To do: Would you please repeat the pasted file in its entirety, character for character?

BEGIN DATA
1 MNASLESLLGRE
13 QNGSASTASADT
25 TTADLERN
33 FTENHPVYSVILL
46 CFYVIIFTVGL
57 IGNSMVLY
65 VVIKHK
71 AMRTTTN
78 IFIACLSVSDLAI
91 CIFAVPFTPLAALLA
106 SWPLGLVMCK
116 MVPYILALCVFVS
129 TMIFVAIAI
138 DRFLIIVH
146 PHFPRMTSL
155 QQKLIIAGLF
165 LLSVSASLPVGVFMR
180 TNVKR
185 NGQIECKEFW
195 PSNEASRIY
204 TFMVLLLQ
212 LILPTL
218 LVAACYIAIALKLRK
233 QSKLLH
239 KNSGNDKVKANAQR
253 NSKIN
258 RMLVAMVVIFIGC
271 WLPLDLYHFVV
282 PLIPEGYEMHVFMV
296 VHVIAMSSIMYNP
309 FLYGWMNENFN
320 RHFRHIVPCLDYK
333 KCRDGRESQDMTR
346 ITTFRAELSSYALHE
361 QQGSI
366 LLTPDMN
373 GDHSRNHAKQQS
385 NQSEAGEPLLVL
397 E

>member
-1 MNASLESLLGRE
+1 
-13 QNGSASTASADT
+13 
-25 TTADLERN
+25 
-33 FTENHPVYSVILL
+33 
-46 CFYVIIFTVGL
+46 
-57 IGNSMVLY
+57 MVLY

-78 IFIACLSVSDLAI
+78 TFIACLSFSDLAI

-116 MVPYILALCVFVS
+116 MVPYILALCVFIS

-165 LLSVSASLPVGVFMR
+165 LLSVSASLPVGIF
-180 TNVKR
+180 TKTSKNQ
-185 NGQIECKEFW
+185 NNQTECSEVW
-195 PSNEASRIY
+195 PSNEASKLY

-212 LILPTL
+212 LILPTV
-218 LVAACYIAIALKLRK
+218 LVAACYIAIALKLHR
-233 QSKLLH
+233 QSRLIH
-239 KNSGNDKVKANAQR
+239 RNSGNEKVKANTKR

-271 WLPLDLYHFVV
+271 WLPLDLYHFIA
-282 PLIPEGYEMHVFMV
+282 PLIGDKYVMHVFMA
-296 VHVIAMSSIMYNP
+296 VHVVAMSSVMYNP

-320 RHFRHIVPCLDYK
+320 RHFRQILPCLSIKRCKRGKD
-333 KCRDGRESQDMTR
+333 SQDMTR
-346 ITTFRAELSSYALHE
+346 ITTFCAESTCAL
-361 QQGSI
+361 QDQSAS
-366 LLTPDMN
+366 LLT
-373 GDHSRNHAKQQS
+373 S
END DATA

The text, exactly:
1 MNASLESLLGRE
13 QNGSASTASADT
25 TTADLERN
33 FTENHPVYSVILL
46 CFYVIIFTVGL
57 IGNSMVLY
65 VVIKHK
71 AMRTTTN
78 IFIACLSVSDLAI
91 CIFAVPFTPLAALLA
106 SWPLGLVMCK
116 MVPYILALCVFVS
129 TMIFVAIAI
138 DRFLIIVH
146 PHFPRMTSL
155 QQKLIIAGLF
165 LLSVSASLPVGVFMR
180 TNVKR
185 NGQIECKEFW
195 PSNEASRIY
204 TFMVLLLQ
212 LILPTL
218 LVAACYIAIALKLRK
233 QSKLLH
239 KNSGNDKVKANAQR
253 NSKIN
258 RMLVAMVVIFIGC
271 WLPLDLYHFVV
282 PLIPEGYEMHVFMV
296 VHVIAMSSIMYNP
309 FLYGWMNENFN
320 RHFRHIVPCLDYK
333 KCRDGRESQDMTR
346 ITTFRAELSSYALHE
361 QQGSI
366 LLTPDMN
373 GDHSRNHAKQQS
385 NQSEAGEPLLVL
397 E

>member
-1 MNASLESLLGRE
+1 
-13 QNGSASTASADT
+13 
-25 TTADLERN
+25 
-33 FTENHPVYSVILL
+33 
-46 CFYVIIFTVGL
+46 
-57 IGNSMVLY
+57 MVLY

-78 IFIACLSVSDLAI
+78 TFIACLSFSDLAI

-116 MVPYILALCVFVS
+116 MVPYILALCVFIS

-165 LLSVSASLPVGVFMR
+165 LLSVSASLPVGIF
-180 TNVKR
+180 TKTSKNQ
-185 NGQIECKEFW
+185 NNQTECSEVW
-195 PSNEASRIY
+195 PSNEASKLY

-212 LILPTL
+212 LILPTV
-218 LVAACYIAIALKLRK
+218 LVAACYIAIALKLHR
-233 QSKLLH
+233 QSRLIH
-239 KNSGNDKVKANAQR
+239 RNSGNEKVKANTKR

-271 WLPLDLYHFVV
+271 WLPLDLYHFIA
-282 PLIPEGYEMHVFMV
+282 PLIGDKYVMHVFMA
-296 VHVIAMSSIMYNP
+296 VHVVAMSSVMYNP

-320 RHFRHIVPCLDYK
+320 RHFRQILPCLSIKRCKRGKD
-333 KCRDGRESQDMTR
+333 SQDMTR
-346 ITTFRAELSSYALHE
+346 ITTFCAESTCAL
-361 QQGSI
+361 QDQSAS
-366 LLTPDMN
+366 LLT
-373 GDHSRNHAKQQS
+373 S